The Daily Telegraph reported last week that, as the fabulous new Everyman Theatre opened, Liverpool got its ‘heartbeat’ back, based on a quote from Gemma Bodinetz, the theatre’s Artistic Director.

The article referred to the old subterranean bistro as a place where ‘plots were hatched and love affairs blossomed over bowls of spaghetti and flasks of cheap red wine’. No spaghetti on the menu of the new bistro and no sign of any flasks of red wine; cheap or otherwise.

The new set-up is a great re-imagining of the former eatery: all exposed brick, minimalist tables and chairs and simple, but clever, lighting. It’s still split into different rooms and feels similar, despite being much more modern and fresh. Gone is the queuing for food and choose-your-own of old; it’s now waiter service which was kind of a surprise.

The menu is simple with a few great choices and a specials board. Most menu choices are available as either big plates or small plates and they offer two small plates for a tenner. There’s also a short pudding menu which will require further attention at a future visit.

As you’d expect, you get service with a smile from everyone and fellow diners are the same eclectic mix they’ve always been- business people, arty/muso types, a few beards-and-media-glasses and a smattering of students. It’s got a lovely buzz about it and it would be all too easy to forget the time and stay all afternoon whilst indulging in some quality people watching.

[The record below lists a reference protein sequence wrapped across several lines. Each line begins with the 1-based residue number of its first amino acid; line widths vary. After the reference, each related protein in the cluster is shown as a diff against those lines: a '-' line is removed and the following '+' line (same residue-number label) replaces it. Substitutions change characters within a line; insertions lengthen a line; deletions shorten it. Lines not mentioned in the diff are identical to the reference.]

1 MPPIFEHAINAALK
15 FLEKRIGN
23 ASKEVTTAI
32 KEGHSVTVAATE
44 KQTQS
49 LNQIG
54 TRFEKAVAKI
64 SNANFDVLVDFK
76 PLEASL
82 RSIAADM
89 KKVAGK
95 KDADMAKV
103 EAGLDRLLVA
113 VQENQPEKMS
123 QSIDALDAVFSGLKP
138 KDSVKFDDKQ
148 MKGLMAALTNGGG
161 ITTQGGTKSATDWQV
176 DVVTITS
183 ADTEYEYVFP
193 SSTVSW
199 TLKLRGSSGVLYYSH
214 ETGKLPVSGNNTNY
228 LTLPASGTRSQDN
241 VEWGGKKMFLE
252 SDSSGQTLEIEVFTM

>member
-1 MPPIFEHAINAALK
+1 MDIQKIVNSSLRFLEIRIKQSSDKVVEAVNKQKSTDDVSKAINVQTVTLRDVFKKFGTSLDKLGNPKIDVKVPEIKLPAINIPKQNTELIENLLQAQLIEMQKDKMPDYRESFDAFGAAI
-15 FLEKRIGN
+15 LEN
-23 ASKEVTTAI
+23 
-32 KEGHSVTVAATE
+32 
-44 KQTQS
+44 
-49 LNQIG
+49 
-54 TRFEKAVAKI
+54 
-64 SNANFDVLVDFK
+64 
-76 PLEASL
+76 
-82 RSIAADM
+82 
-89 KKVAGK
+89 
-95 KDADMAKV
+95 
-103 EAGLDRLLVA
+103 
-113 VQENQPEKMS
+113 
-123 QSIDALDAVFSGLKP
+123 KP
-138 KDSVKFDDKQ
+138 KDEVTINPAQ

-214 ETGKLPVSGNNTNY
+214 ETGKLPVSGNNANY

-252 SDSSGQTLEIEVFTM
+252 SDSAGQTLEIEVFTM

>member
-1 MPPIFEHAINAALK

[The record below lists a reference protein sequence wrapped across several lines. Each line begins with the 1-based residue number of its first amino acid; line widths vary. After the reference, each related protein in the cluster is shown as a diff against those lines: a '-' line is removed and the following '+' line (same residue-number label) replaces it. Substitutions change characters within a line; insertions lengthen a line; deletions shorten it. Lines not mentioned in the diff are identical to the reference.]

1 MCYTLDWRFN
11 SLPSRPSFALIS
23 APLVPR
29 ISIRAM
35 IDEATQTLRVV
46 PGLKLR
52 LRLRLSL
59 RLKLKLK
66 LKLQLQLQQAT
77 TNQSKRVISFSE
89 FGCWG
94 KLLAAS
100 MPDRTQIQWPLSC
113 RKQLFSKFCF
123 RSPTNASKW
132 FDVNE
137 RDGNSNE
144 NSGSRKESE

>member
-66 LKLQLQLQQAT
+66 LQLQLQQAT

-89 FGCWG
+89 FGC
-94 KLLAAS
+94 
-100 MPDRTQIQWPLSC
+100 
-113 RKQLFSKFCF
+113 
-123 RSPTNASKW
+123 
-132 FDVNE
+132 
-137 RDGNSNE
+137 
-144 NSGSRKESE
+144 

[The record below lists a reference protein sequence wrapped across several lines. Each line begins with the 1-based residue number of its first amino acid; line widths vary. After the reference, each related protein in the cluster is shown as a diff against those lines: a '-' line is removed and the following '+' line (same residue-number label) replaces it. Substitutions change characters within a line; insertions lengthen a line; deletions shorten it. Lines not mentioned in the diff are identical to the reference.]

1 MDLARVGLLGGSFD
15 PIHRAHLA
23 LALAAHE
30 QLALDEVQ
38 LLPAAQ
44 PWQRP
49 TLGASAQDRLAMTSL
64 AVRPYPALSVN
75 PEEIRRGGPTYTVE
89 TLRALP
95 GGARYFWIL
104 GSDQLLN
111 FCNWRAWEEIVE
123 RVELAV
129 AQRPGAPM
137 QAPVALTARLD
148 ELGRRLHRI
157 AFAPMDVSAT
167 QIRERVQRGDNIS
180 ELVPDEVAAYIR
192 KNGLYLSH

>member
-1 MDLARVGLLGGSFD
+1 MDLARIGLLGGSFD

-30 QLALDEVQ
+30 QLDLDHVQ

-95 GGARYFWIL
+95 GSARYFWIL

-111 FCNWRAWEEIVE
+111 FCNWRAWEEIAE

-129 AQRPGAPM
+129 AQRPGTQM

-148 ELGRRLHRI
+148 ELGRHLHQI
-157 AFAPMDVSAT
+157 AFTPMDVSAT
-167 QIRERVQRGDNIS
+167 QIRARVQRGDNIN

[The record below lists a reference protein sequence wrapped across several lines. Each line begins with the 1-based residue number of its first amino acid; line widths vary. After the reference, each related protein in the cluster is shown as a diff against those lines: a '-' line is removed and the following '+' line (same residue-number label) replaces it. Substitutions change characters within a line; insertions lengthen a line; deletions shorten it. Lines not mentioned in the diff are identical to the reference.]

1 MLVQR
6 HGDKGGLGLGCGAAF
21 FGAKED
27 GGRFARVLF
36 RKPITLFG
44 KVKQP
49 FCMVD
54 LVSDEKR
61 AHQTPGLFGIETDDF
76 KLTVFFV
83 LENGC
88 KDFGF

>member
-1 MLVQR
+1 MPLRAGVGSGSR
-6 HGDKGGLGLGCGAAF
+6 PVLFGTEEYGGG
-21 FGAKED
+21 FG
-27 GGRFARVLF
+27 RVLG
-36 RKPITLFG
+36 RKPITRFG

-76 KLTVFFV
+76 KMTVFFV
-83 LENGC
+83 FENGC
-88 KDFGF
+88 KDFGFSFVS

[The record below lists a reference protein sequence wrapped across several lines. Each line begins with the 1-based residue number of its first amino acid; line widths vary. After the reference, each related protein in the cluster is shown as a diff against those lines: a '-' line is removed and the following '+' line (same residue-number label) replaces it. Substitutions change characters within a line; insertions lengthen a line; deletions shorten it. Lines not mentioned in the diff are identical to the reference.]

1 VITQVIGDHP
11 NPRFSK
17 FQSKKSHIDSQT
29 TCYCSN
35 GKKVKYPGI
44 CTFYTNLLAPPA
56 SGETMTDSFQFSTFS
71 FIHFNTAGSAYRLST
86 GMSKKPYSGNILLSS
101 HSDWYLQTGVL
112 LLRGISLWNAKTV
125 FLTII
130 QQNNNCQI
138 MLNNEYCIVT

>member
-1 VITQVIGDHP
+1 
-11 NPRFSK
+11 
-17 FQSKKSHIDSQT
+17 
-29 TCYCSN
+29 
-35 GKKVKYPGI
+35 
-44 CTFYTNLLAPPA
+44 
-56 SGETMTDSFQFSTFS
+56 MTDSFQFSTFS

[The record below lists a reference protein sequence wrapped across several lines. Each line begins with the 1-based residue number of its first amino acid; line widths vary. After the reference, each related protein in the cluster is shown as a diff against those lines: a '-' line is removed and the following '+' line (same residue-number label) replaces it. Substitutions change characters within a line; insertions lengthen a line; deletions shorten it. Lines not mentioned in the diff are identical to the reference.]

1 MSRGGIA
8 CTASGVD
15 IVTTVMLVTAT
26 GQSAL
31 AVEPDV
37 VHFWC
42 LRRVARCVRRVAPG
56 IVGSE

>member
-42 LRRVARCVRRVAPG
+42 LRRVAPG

I’ve realised, as I write this, that my kids will get to enjoy spending time here in the same way I did: when my parents brought me when I was a kid, when I came later on as a teenager with friends and far too many unsuitable boyfriends, when I attended parties and events here as a twenty-something. There really aren’t many places with that sort of enduring appeal and that’s to the bistro’s credit.

Upstairs there is now a light and bright street cafe and bar, open from breakfast right through the day, which offers further choice.

Overall, it’s a very welcome return for the bistro and, whilst some great new places have opened in the city during its hiatus, it will have no trouble attracting custom; both those who remember it fondly from before and those who just experience its new incarnation.

Everyman Bistro

Christiana Bennett